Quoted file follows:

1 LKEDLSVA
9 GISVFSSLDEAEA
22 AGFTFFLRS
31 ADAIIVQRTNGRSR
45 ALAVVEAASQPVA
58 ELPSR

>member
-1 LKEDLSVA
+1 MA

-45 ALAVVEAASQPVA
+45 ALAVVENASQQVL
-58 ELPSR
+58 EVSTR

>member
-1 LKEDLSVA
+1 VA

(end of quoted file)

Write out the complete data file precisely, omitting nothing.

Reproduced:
1 LKEDLSVA
9 GISVFSSLDEAEA
22 AGFTFFLRS
31 ADAIIVQRTNGRSR
45 ALAVVEAASQPVA
58 ELPSR

>member
-1 LKEDLSVA
+1 MA

-45 ALAVVEAASQPVA
+45 ALAVVENASQQVL
-58 ELPSR
+58 EVSTR

>member
-1 LKEDLSVA
+1 VA